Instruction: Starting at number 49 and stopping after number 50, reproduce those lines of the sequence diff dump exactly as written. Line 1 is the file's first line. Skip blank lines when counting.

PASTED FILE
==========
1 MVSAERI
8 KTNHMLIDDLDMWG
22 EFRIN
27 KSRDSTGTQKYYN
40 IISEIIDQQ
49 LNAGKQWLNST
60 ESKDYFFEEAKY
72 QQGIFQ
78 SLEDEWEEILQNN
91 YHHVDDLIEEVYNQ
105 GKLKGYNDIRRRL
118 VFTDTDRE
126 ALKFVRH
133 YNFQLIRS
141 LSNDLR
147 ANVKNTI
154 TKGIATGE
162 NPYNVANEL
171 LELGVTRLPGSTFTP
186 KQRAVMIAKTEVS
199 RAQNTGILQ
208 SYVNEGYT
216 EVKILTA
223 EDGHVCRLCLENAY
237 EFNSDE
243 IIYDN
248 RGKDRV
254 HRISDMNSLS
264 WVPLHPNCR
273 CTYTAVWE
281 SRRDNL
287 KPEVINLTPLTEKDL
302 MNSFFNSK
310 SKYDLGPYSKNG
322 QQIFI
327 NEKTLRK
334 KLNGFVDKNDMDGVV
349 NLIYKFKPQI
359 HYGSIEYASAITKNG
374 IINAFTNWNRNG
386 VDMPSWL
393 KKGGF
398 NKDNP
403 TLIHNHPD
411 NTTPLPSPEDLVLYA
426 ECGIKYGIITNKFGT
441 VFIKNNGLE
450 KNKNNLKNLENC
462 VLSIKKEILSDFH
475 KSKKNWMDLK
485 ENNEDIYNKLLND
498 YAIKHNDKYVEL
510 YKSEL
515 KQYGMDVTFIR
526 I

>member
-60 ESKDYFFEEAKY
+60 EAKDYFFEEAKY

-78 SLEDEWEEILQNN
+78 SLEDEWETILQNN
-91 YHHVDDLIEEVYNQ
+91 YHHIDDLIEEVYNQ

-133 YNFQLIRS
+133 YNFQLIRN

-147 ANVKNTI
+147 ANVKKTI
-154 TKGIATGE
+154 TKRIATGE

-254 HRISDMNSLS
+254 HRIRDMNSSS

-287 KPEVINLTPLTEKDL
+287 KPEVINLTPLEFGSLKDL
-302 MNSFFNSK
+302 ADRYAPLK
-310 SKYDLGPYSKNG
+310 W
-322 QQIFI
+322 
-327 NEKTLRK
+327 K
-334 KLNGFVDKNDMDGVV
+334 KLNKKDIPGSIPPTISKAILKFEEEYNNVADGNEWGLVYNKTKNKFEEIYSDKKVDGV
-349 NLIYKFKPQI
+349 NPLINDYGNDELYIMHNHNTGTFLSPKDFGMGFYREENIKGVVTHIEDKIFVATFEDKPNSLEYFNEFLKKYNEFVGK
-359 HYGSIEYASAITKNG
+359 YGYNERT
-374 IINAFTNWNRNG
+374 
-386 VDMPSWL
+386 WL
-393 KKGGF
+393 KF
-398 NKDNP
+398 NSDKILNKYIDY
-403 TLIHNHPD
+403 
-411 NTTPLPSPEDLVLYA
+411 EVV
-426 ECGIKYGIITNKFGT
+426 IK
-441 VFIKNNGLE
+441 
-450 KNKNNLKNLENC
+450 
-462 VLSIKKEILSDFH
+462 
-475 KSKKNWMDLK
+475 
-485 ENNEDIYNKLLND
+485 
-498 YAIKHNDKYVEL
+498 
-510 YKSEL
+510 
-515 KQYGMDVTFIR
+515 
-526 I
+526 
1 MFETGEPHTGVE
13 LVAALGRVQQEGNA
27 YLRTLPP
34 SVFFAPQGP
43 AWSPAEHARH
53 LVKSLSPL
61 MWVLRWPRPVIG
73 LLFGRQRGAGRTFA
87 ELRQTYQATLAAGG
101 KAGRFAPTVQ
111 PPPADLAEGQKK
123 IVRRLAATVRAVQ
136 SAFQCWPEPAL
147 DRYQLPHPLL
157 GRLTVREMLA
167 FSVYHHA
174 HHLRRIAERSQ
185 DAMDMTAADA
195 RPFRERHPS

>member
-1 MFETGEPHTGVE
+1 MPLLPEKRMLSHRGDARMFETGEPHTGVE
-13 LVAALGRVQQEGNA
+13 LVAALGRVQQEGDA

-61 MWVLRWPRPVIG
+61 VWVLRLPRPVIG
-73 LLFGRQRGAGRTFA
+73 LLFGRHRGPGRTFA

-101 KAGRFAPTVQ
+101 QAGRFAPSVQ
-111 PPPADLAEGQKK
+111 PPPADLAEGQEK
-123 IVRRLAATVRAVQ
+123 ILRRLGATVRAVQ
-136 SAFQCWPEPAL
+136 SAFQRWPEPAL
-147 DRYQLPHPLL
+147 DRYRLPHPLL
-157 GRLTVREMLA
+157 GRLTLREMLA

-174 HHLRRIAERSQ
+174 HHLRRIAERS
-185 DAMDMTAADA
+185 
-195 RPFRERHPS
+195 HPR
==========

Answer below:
462 VLSIKKEILSDFH
475 KSKKNWMDLK